As the Awayke Collective hits the road to play Manchester, we reflect on the fourth instalment in the occasional live music and performance series.
In an inspired move Awayke 4 was held inside the rustic and homely surroundings of Thieving Harry’s on Humber Street. Four very different acts for our entertainment and enjoyment introduced by Awayke creator and compère Martin Lewsley.
A dull chime emanates from without and my eyes are drawn to a young man shuffling forward through the crowd, dressed head to toe in black, banging a metal tray. His hair is cut short and dark and were it not for the absence of a tonsure he could have just stepped straight out of the 13th Century Friary, located in these parts way back when.
The staring eyes of a convert, a strange fixed smile that was, all together unnerving. Then the voice, somewhere between Antony Hegarty and Tom Waits not forgetting mid song a deep guttural sound that was akin to Mongolian throat-singing. Songs pastoral folk; darkly gothic sung with wavering tremolo and instrumentation from another era. Mystical and other worldly Tsinder Ash charmed the crowd with his strangely hypnotic and deeply emotive performance.
Rachel Harris captivated audiences with her portrayal of the short tragic life of a heroin addict in ‘Tracks’ at Kardomah 94 (Heads Up Festival) . This new work ‘Black and Greys’ written especially for her by Playwright Dave Windass was equally challenging and just as well received. A simple device of hiding in plain view, and the young actress reveals herself much to the delight of the attentive crowd.
Indeed all eyes are watching her every move as she spins a tale of confused young love, rabid co-dependency spiced with excess and hedonism, leading to a confrontation with a twist. Picking out reluctant audience members she shares the chaotic story, her girlish demeanour working its magic on each and everyone of us.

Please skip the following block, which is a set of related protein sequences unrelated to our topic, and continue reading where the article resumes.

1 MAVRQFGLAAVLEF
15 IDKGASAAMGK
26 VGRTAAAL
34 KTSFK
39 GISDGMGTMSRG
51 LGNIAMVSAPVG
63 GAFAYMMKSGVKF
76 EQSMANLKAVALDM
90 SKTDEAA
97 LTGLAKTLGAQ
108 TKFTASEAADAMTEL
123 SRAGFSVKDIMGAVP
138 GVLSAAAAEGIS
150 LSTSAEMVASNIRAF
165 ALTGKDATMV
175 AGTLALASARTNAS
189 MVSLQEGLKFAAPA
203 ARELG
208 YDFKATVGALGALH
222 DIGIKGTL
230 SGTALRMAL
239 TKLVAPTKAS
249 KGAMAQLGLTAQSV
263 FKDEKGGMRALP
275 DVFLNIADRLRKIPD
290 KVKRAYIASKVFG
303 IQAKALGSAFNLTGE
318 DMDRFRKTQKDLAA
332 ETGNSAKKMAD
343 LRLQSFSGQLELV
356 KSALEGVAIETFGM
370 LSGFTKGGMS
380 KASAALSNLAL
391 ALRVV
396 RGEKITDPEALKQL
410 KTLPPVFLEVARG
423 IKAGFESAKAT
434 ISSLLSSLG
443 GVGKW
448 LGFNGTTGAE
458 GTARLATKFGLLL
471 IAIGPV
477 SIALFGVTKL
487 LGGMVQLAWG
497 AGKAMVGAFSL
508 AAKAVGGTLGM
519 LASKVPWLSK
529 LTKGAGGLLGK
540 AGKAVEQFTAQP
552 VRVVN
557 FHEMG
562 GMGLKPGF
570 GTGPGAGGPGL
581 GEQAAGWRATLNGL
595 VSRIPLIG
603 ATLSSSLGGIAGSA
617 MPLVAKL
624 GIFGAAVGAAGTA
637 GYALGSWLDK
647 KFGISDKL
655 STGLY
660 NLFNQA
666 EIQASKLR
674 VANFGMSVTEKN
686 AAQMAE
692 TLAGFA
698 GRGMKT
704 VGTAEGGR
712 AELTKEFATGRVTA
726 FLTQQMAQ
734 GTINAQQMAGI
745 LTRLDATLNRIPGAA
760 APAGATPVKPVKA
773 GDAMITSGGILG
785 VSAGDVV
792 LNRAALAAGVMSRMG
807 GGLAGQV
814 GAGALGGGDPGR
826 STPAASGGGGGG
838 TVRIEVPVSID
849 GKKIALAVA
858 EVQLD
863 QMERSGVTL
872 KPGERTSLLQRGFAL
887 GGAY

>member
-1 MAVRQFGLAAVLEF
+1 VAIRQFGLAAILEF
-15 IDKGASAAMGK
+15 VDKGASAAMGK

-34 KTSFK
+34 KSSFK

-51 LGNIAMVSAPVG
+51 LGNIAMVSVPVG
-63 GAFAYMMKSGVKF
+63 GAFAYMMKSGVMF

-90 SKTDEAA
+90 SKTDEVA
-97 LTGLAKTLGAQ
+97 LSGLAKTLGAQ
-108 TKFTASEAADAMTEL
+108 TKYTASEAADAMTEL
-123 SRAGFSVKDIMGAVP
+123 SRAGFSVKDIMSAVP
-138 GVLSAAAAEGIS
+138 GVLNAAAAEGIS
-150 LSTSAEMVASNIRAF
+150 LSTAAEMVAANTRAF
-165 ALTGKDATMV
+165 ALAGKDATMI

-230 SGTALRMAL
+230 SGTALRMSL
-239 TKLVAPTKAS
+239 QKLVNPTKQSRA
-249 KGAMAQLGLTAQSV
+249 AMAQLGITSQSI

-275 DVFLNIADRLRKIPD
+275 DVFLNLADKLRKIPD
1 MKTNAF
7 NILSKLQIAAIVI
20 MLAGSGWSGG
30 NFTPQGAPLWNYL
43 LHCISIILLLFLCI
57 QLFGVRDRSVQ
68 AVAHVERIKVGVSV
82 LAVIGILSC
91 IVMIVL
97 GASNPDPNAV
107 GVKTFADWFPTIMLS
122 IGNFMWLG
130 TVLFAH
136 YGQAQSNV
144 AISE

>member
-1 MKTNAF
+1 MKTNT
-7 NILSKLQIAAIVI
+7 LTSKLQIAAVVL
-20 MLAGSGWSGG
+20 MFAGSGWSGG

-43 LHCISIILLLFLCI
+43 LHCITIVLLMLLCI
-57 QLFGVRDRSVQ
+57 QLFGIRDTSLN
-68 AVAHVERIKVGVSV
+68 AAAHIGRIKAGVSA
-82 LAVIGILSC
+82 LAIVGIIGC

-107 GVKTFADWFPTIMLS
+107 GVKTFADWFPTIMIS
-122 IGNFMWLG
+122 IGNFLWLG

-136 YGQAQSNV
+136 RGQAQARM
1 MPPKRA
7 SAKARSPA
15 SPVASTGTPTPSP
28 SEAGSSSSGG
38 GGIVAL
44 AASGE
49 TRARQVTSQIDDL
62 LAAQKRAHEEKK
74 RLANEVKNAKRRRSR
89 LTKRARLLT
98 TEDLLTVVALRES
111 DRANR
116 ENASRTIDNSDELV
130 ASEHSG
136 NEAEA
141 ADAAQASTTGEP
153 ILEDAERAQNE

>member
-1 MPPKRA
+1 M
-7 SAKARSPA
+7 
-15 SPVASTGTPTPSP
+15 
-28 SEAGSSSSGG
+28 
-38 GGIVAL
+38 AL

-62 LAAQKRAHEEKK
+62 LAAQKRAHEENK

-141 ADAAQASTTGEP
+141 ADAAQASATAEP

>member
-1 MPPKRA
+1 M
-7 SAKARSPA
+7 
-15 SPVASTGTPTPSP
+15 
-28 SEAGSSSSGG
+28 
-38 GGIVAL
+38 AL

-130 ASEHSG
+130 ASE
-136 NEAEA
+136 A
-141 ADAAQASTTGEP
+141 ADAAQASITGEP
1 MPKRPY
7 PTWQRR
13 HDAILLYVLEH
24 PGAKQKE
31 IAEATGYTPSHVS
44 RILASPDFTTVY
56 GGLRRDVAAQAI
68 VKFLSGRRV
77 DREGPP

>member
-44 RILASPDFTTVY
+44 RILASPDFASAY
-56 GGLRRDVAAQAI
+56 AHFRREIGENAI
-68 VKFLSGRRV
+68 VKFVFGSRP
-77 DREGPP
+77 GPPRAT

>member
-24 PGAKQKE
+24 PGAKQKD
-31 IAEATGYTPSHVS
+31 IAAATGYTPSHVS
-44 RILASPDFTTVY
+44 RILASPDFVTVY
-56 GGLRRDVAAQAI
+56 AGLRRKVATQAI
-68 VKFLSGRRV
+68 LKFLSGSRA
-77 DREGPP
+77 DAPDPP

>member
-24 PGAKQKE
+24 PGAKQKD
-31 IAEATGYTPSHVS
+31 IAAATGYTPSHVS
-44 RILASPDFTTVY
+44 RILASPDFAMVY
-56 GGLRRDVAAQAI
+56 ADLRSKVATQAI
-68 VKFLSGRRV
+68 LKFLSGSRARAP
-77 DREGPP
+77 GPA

Ruby Tingle is another artist who is no stranger to the more theatrical side of performance. A gothic inspired gown clasped at the breast with reptilian clasp, full skirt with dark tresses fixed with hair adornment. She takes her seat behind the keyboard to play a set of bewitching numbers. I reach for Tori Amos then for Kate Bush and toy with Natasha Khan… then stop trying to find comparisons. She fits that breathy sensuous breed of performer, with soaring piano lines echoic and haunting, with arcane lyrics weaving a spell, enchanting her audience.
Resident Awake artist The Dyr Sister closed the night in fine style. Always engaging and memorable she has exchanged the Tupperware for tech, where she now has stored samples and percussive beats. Still using the loop pedal to build up songs using taps on the body of her viola or mandolin, bowing to create mournful fleeting layers and the percussive sounds of instruments from a past trip to Mexico.
There’s some new songs including one about Beards and two festive numbers carols from the native Indian tradition and also Scandinavian origin. The layers combine, the voice soars around the vaulted ceilings of this unique venue. The sound fills the space and reverberates in the chamber above: quite extraordinary.
With each instalment Awayke brings new artists to the Hull audience, a different eye and approach in curating an event; pure stripped down performance at its best. Follow on Twitter: @WeAreAwayke http://awayke.co.uk/
Live images courtesy of Patrick ND